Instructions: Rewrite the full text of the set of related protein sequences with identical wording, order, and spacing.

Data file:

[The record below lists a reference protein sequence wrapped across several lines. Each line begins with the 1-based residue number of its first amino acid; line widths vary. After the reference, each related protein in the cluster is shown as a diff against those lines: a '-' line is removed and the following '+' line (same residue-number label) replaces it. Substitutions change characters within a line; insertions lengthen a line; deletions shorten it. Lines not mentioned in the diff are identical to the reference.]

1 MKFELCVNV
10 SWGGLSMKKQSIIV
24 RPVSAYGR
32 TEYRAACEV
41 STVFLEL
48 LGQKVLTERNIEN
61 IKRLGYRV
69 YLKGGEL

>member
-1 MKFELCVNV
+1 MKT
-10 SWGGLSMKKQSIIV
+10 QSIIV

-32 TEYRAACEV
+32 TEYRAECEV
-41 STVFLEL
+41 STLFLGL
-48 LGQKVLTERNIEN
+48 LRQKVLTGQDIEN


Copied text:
[The record below lists a reference protein sequence wrapped across several lines. Each line begins with the 1-based residue number of its first amino acid; line widths vary. After the reference, each related protein in the cluster is shown as a diff against those lines: a '-' line is removed and the following '+' line (same residue-number label) replaces it. Substitutions change characters within a line; insertions lengthen a line; deletions shorten it. Lines not mentioned in the diff are identical to the reference.]

1 MKFELCVNV
10 SWGGLSMKKQSIIV
24 RPVSAYGR
32 TEYRAACEV
41 STVFLEL
48 LGQKVLTERNIEN
61 IKRLGYRV
69 YLKGGEL

>member
-1 MKFELCVNV
+1 MKT
-10 SWGGLSMKKQSIIV
+10 QSIIV

-32 TEYRAACEV
+32 TEYRAECEV
-41 STVFLEL
+41 STLFLGL
-48 LGQKVLTERNIEN
+48 LRQKVLTGQDIEN